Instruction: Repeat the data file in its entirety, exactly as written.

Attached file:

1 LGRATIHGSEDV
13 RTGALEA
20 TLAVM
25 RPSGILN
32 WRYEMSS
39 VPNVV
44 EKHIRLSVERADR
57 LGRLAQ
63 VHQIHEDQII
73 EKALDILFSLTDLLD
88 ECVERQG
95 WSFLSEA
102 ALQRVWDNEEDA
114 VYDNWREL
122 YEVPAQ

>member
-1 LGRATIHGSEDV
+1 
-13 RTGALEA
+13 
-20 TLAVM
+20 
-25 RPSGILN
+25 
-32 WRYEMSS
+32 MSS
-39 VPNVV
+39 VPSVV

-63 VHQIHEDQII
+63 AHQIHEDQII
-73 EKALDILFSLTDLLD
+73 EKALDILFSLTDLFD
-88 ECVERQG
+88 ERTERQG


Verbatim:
1 LGRATIHGSEDV
13 RTGALEA
20 TLAVM
25 RPSGILN
32 WRYEMSS
39 VPNVV
44 EKHIRLSVERADR
57 LGRLAQ
63 VHQIHEDQII
73 EKALDILFSLTDLLD
88 ECVERQG
95 WSFLSEA
102 ALQRVWDNEEDA
114 VYDNWREL
122 YEVPAQ

>member
-1 LGRATIHGSEDV
+1 
-13 RTGALEA
+13 
-20 TLAVM
+20 
-25 RPSGILN
+25 
-32 WRYEMSS
+32 MSS
-39 VPNVV
+39 VPSVV

-63 VHQIHEDQII
+63 AHQIHEDQII
-73 EKALDILFSLTDLLD
+73 EKALDILFSLTDLFD
-88 ECVERQG
+88 ERTERQG